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illustrating to the hiring agency that you have made the choice and commitment to being the best you can be with respect to meeting the needs of the community, may mean the difference between a rejection letter and a finalist interview. Professional certification has not only hit the job market at the upper levels of management either.

Speaking to the student section at the 1995 IAPD/IPRA Annual Conference I was amazed at the number of students soon entering the competitive job market without a clue about professional certification. Even a student with a bachelor's degree in a leisure related field of study from an accredited college or university can enter the state certification plan as a provisional professional. One can automatically see the importance of having an edge over other applicants in a competitive job market where graduates with little or no work experience are competing for the same jobs. The IPRCB has set goals to educate students on this important issue and choice to consider.

As with any issue the financial forces do come into play here as well. It does cost to become and maintain a certified professional status. Unfortunately, more and more professionals or professionals to be are finding that funds that used to assist with continuing their education are disappearing. Again the choice you make will affect whether you feel that the benefits from professional certification are proportionate to the costs. Again, some of the previous points regarding the competitive job market and the survey results may influence this decision. In addition to personal finances being restricted, there is a public who is also a player in this equation.

Two factors become apparent when dealing with the public. First, the public in general scrutinizes tax dollar usage more closely nowadays. They want to make sure they are getting the most bang for their buck. In respect to overall public relations, communicating to the community that all staff are professionally certified may go a long way to alleviate some degree of scrutiny. Second, and more importantly, certification is an avenue for staff members to commit to themselves and to the agency that they will continually seek creative resource development and allocation. A college course, professional school, workshop or roundtable discussion may provide this opportunity and benefits will greatly outweigh the costs. Committed staff working towards professional certification will make these types of opportunities possible for their communities. Being part of the certification plan will set priorities for the staff in an already busy and hectic schedule. Lastly, creative resource development and allocation will also go a long way towards alleviating tax dollar scrutiny.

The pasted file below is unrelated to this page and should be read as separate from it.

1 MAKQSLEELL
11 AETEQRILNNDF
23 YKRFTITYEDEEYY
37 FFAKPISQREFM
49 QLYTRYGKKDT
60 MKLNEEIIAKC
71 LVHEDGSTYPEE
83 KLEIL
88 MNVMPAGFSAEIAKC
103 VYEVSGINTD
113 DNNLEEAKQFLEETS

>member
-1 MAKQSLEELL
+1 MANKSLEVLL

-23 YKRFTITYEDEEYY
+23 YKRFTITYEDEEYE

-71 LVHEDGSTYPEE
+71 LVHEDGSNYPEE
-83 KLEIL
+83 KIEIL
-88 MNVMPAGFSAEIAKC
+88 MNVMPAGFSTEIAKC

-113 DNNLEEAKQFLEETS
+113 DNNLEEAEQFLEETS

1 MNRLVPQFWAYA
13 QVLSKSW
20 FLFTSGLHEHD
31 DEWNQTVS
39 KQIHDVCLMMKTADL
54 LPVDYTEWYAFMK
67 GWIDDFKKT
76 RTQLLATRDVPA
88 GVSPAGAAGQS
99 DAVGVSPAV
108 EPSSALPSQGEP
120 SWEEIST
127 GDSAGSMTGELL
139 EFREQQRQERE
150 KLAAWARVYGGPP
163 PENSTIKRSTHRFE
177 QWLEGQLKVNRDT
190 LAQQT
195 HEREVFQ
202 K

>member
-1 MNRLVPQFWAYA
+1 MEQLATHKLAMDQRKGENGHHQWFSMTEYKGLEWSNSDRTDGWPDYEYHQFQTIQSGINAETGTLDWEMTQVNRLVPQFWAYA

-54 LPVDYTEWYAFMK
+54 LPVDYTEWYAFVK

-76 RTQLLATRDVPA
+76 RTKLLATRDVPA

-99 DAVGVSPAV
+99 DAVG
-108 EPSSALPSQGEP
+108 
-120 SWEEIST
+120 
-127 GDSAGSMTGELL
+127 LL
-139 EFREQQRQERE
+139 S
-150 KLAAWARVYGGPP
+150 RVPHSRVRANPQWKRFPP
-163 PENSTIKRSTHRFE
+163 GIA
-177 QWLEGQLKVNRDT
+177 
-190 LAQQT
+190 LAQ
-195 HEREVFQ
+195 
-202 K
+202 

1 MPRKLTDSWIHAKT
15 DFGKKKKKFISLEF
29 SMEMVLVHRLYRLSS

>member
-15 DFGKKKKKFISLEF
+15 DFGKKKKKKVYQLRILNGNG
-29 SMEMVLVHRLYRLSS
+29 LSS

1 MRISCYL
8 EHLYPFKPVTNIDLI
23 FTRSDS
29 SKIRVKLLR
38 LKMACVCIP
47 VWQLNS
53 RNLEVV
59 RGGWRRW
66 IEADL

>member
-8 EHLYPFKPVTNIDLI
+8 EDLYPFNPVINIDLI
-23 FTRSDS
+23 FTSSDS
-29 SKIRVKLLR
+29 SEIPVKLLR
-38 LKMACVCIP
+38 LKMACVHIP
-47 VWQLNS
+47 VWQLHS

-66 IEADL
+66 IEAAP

There are many other factors such as trends relating to crime, gangs and latchkey children that directly impact our goal as a profession. Not staying current with these types of trends means that we as a profession and you as a part of the profession may not be reaching the constituents we most likely need to reach. Professional certification again becomes another avenue for staying current regarding these issues. Moreover, continuing education does not stop with your constituents either. It also deals with agency staff. For example, trends dealing with employment laws affect an agency directly and necessitate an informative staff to deal with personnel issues. All of these factors play an important role towards the commitment to stay current and continue to learn and grow as a professional and a person. All of these reasons may make the choice of professional certification a bit more clear.